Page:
Net Neutrality – A BIG concern

Net Neutrality 101:

The government and ISP’s are negotiating how content (namely streaming services [Netflix, Hulu, Amazon, etc.) and high volume file distribution [Gigabytes of files]) are accessed over the internet. Directly or indirectly, the increase in streaming services and cloud applications are clouding up the current network infrastructure in the US. The US while ahead of some, is well behind other countries in regards to the level of quality and speed of the internet, something we should be a leader in.

My View:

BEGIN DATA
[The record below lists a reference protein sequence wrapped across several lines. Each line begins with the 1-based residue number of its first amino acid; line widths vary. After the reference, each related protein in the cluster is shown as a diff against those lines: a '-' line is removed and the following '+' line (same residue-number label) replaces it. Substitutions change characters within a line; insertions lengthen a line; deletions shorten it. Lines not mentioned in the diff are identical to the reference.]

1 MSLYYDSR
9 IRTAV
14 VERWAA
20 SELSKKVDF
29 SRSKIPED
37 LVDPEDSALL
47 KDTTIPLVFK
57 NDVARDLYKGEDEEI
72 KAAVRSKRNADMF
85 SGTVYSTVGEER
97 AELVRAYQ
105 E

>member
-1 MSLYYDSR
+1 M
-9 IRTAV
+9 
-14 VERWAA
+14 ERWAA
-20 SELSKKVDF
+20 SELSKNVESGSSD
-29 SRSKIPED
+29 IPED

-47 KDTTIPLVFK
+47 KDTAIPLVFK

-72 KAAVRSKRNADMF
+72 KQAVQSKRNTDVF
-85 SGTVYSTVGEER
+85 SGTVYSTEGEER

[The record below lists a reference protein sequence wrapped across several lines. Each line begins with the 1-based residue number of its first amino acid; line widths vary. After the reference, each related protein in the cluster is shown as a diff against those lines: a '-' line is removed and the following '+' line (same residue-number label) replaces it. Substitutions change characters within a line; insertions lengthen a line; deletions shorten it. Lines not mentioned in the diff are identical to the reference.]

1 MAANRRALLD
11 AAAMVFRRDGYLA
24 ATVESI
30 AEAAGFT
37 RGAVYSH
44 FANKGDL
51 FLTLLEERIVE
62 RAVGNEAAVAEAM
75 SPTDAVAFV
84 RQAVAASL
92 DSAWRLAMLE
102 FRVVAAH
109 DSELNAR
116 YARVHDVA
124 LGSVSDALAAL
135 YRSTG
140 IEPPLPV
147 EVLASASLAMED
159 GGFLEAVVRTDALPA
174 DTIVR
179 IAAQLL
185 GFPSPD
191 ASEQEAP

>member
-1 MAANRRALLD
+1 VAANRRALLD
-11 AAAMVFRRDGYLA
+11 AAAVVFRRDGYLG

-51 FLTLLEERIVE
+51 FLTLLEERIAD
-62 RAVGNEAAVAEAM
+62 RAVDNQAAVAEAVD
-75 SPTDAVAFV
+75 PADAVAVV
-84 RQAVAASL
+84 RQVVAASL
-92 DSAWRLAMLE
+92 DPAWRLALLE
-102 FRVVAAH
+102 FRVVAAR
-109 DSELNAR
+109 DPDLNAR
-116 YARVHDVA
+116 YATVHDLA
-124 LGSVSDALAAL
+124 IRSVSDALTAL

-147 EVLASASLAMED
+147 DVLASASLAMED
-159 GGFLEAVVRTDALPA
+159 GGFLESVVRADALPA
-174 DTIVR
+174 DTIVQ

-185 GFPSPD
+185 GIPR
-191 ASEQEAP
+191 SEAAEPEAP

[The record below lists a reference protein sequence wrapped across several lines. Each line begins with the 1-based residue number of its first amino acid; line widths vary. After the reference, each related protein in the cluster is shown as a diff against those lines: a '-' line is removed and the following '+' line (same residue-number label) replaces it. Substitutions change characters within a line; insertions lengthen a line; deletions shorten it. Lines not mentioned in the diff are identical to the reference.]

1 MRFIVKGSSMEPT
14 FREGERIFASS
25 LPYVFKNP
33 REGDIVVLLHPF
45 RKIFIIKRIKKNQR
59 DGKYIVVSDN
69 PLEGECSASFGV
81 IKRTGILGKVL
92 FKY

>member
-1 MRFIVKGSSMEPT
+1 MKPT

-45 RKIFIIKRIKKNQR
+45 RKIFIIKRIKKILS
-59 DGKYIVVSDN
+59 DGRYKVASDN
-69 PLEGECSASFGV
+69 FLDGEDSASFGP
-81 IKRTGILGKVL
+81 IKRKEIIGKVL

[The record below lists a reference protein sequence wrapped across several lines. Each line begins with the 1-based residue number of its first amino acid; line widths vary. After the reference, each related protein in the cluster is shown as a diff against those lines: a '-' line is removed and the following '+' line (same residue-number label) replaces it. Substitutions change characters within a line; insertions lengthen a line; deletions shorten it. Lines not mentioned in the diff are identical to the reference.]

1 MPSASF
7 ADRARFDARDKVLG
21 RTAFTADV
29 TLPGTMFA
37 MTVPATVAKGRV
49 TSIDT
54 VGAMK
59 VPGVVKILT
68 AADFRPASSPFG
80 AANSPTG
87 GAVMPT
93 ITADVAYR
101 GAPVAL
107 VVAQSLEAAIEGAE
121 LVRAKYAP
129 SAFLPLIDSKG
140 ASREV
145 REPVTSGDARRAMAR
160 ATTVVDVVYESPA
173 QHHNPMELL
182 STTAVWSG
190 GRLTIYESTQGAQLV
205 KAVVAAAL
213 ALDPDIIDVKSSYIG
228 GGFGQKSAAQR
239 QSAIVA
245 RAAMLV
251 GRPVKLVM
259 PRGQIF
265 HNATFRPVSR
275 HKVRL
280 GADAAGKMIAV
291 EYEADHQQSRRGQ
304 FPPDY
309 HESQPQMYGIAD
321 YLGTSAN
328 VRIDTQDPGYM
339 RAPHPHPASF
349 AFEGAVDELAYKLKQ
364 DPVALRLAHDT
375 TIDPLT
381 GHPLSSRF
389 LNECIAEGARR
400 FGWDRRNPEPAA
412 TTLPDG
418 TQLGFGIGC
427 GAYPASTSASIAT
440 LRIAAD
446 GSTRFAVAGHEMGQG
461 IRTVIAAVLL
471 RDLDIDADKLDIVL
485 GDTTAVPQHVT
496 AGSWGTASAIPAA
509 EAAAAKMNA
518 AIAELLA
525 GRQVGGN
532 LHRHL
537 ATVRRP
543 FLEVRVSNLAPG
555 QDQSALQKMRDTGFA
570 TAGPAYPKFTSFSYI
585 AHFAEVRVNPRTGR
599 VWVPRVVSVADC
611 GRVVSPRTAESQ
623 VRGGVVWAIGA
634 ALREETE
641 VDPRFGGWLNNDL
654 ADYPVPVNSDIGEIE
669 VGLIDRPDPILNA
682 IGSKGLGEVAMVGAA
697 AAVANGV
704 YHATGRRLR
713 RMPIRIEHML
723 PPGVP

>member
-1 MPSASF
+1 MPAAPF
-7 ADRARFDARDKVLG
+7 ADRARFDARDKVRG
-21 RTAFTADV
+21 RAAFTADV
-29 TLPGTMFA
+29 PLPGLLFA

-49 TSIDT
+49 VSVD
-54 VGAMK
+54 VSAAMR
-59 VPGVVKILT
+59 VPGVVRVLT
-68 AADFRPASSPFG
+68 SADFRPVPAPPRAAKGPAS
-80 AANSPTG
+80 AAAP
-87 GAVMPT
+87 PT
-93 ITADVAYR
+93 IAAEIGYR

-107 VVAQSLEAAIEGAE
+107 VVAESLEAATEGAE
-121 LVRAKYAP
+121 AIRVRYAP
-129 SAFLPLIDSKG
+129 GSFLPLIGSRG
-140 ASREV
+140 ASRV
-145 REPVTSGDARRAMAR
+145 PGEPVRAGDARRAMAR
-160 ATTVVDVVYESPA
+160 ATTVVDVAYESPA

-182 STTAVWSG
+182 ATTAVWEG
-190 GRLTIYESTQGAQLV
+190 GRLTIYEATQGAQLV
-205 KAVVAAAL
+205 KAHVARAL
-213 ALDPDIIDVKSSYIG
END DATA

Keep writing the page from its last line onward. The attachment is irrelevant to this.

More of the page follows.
I’m a techie guy. I don’t have a lot of opinions about many political things, but this is something that strikes a chord with me. It’s something that can completely change the future, more so than many things of the past that were expected to change today. Our world relies on technology and it’s only getting a stronger grip every year. The problem with the article referenced is that it is likely an underlying development for building a case in cooperating with ISP’s. It’s likely that they’ll classify broadband as a higher-speed, more expensive service that favors big businesses, and then introduce a “consumer” classification, or something close to it. This, after I read an article that indicates in areas in which Google Fiber is available TW is increasing speeds (still no where near GF) at no extra charge (up to around 100mb from the 10s, 20s, 50s, we are used to in our area) in an attempt to retain customers. TW a monopoly business, is now falling back on their heals as GF rises as a competitor along with local governments who are building their own Fiber networks (in some cases it becomes illegal for local governments to do so). It’s time for ISP’s/businesses to become honest. I’m not saying it’s an easy job to moderate the internet, but it needs a lot of work and you should be concerned. Examples: How about online education? Online classes consist of numerous amounts of video for presentations and lectures. Tuition will go up. How about the medical field? Doctors rely on video captured for analyses of health concerns. Healthcare costs will go up. All of you enjoying your smartphones. Data caps will be limited. These are a small factor of the numerous scenarios in which streaming video and file distribution are indirectly a necessity of life. What can you do? Google a bit about it and build your own perspective. Think about what your telecommunications provider offers you and the service you’ve been provided by them. Find out what others are offering around the US and other countries and build your theory. Take that and add a comment @ and address politicians.